Richman began his career in the 1970s with band The Modern Lovers but subsequently became a solo musician (Credit: Alamy)

Richman began his career in the 1970s with band The Modern Lovers but subsequently became a solo musician (Credit: Alamy)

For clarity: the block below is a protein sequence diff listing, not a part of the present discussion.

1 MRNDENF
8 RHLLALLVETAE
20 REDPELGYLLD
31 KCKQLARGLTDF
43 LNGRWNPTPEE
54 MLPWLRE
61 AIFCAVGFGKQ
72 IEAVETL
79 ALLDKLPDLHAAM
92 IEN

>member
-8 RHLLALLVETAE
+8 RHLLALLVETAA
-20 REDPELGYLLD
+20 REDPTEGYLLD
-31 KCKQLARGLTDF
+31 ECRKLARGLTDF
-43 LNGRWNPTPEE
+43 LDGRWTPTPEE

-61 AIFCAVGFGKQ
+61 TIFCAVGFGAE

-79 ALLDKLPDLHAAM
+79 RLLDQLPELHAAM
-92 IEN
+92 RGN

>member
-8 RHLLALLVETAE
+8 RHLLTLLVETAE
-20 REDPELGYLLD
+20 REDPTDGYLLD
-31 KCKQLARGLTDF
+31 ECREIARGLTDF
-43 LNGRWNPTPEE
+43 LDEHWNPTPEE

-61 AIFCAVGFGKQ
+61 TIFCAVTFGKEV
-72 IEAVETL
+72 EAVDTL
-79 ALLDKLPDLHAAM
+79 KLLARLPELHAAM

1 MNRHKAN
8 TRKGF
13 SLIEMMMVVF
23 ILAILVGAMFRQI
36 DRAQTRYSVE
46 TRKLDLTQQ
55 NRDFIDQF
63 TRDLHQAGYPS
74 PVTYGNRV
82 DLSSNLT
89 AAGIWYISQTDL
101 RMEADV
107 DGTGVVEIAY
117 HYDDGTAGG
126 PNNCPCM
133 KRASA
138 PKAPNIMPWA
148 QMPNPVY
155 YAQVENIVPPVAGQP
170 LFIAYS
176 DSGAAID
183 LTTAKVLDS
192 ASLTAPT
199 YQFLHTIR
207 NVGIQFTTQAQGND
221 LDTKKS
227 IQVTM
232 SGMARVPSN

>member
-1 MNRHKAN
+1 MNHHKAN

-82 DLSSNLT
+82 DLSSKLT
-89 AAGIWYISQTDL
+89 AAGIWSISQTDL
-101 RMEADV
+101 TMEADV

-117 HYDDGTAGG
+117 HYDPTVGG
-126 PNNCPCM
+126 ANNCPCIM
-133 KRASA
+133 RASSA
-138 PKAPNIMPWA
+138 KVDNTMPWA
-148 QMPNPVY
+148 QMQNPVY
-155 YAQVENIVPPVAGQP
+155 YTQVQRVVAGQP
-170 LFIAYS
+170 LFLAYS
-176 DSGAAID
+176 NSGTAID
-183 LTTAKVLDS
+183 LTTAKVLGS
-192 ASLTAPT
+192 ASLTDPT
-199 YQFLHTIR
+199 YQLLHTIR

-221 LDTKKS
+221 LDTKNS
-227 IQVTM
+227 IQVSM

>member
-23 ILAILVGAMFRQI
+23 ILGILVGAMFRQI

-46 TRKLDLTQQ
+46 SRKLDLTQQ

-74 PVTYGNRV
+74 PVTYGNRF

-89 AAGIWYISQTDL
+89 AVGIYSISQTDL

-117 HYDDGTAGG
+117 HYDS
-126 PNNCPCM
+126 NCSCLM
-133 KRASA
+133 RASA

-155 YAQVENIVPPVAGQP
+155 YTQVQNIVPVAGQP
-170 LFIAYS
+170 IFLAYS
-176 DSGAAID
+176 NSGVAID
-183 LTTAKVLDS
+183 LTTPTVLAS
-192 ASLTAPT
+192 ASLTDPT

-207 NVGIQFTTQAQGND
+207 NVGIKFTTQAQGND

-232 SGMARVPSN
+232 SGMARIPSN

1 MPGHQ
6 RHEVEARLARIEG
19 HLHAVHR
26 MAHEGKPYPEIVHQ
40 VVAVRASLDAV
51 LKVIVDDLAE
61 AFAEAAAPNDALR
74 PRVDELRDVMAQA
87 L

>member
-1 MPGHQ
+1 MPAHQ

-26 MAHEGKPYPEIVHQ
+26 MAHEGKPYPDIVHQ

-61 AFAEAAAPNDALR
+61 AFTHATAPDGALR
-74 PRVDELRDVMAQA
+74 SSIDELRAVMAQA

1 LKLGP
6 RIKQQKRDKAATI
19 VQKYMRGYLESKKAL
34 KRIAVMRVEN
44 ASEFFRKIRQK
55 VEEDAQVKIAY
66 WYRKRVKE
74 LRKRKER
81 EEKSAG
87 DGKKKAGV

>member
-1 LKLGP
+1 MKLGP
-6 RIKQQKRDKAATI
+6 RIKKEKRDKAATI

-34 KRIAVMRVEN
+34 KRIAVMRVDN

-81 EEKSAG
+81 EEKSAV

To most people, if they’ve heard of him at all, he is the goofy, grinning eccentric who had two minor hits in the 1970s, Roadrunner and Egyptian Reggae, and who later turned up in the Farrelly brothers’ comedy, There’s Something About Mary. To his fans, he is something else. The first album of his that I ever heard was Jonathan Richman & the Modern Lovers, which my big brother had borrowed from a friend. It had been released in 1976, but I put on the vinyl LP in the mid-1980s, at a time when our house shook to the sounds of the noisiest possible punk and heavy-metal bands. It wasn’t like anything I had ever heard. It was infinitely quieter and jauntier than the headbanging music I was used to, but so unpretentious and forthright in what it was saying that it felt more confident, too. I was smitten. I’d found my guru, my guiding light, a rock legend who nonetheless understood someone as wimpy and sensitive as I was. The crucial lesson he taught me was that being wimpy and sensitive needn’t be something to be miserable about. It could be fun. You could even be proud of it.